Posted by Maria Codina on December 8, 2016 at 12:54 pm
Usefulness of rights based written narratives on sexual and reproductive health among HIV-infected women in Western Maharashtra, India
Narrative communication is emerging as an effective form of health communication in the research being carried out globally. This exploratory study assessed perceived usefulness of a book of seven narratives on different issues related to sexual and reproductive health among HIV-infected couples. Sixteen in-depth interviews and 174 structured interviews were conducted among HIV-infected women to understand the usefulness of such narratives and differences in knowledge and attitude respectively. Thematic analysis and descriptive statistics were used to analyze the data. The written narratives were perceived to be useful by HIV-infected women. They positively affected the self-efficacy beliefs of women, improved acceptance of the partner, helped them cope with the disease and in making more informed decisions as well as contributing to decreased misconceptions. The narratives were simultaneously perceived as “too emotional”, discouraging women to engage with the text. The knowledge and attitude about sexual and reproductive health (SRH) does not seem to be statistically significantly different among women who read the book compared to those who did not read it. In diseases such as HIV, which can lead to biographical disruption, this research shows that there is need for health communication that supports people in accepting and emotionally coping with the disease.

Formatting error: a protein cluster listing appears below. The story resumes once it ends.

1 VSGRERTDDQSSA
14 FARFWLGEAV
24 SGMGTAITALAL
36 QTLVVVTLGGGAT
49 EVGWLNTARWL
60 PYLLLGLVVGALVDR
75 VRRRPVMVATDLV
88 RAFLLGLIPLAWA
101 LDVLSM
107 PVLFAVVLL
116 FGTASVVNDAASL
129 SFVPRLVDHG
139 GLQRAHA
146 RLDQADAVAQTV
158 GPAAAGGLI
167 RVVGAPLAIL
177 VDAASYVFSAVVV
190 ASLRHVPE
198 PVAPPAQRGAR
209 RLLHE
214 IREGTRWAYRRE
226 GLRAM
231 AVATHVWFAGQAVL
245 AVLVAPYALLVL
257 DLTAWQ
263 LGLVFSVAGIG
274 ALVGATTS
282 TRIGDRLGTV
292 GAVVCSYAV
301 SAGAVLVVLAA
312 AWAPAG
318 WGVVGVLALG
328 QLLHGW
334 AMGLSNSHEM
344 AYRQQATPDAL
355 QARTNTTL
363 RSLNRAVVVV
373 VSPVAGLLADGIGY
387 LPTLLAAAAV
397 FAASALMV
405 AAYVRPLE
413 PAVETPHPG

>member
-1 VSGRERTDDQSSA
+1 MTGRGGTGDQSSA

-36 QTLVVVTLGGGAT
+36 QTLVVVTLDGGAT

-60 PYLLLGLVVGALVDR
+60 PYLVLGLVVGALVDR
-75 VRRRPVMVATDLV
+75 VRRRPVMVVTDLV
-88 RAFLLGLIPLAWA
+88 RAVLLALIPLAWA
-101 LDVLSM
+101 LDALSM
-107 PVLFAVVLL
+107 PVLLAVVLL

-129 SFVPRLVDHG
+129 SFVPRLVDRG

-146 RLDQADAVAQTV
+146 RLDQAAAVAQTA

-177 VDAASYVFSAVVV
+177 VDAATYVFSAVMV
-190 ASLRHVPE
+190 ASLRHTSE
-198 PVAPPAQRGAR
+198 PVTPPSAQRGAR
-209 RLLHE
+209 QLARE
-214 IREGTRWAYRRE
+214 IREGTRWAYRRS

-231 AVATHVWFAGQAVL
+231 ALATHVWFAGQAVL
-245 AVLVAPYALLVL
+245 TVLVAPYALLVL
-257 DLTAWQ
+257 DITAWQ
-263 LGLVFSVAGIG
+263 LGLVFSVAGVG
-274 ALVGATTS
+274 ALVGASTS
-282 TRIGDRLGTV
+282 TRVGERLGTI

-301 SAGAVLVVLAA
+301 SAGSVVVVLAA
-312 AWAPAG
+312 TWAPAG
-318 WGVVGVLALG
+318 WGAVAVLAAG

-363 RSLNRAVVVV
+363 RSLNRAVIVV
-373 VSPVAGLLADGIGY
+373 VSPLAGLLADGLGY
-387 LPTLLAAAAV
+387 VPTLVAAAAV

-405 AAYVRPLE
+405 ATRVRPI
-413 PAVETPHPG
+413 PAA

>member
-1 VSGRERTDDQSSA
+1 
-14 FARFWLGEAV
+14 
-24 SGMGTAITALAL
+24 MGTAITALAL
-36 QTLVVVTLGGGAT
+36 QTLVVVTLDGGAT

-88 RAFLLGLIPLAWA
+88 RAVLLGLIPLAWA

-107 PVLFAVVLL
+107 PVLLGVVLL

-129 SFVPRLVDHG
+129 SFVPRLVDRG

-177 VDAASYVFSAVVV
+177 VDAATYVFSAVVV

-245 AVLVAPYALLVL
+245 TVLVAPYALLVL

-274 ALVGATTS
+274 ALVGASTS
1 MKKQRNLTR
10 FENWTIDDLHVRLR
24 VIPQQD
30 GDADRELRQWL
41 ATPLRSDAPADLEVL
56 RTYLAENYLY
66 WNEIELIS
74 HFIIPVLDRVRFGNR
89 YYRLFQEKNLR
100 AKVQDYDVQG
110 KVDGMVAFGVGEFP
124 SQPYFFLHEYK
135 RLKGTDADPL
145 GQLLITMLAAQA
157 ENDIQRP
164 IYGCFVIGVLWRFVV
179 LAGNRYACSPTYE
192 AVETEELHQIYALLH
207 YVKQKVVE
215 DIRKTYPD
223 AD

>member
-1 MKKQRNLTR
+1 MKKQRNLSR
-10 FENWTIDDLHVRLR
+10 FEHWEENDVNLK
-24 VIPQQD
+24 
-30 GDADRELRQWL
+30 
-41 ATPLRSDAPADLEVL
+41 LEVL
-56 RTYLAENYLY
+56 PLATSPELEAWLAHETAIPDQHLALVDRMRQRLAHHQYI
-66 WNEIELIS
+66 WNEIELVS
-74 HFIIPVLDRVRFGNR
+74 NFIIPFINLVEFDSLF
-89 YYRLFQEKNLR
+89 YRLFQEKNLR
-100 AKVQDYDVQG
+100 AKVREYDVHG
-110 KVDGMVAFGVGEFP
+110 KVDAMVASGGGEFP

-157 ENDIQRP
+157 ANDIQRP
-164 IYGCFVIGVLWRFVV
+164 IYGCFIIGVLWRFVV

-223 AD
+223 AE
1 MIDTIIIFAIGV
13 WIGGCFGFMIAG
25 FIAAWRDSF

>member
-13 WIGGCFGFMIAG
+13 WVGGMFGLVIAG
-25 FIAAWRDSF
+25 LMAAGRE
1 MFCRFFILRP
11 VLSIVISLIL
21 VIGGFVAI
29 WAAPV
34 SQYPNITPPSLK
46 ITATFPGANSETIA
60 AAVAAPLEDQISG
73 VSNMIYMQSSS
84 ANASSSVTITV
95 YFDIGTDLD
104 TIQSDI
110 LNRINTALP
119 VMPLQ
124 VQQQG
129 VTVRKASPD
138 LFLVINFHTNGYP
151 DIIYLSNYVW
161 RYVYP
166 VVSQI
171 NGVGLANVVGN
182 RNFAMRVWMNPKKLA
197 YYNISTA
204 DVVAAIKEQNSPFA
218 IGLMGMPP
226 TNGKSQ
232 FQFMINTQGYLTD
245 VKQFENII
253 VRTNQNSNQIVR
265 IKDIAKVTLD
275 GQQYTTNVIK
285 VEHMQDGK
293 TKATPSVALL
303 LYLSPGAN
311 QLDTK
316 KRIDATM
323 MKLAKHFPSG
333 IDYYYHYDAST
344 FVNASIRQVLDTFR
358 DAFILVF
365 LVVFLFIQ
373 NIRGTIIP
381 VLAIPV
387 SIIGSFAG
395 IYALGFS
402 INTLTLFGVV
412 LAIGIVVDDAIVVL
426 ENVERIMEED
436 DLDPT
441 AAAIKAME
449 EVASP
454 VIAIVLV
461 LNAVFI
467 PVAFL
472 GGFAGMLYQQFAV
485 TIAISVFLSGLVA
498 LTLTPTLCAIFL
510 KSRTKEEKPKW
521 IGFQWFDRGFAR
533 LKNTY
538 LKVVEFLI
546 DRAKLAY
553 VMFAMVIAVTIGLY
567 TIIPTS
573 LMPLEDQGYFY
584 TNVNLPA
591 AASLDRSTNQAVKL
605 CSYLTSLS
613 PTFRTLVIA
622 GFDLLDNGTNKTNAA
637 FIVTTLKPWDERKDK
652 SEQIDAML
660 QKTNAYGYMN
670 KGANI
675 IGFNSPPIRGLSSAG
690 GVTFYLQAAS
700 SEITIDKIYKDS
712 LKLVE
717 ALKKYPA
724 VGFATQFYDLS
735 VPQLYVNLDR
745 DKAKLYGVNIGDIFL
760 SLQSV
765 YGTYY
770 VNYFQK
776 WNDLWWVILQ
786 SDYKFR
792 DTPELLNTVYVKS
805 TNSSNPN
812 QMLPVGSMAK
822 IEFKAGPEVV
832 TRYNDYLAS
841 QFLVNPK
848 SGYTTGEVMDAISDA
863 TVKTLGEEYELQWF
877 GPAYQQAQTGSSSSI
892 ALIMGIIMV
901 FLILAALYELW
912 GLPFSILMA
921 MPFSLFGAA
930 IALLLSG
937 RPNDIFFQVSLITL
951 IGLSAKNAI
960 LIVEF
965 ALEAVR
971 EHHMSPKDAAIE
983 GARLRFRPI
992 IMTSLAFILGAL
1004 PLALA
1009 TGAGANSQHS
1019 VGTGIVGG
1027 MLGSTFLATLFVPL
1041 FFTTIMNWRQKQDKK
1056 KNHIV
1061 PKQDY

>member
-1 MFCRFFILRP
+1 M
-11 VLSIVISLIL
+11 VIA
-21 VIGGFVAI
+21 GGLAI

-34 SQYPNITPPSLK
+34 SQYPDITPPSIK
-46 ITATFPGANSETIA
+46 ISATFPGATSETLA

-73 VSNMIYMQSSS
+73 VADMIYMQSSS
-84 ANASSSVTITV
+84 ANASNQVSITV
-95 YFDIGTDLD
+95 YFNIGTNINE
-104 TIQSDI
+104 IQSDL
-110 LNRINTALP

Authors: Shrinivas Darak, Trupti Darak, Vinay Kulkarni and Sanjeevani Kulkarni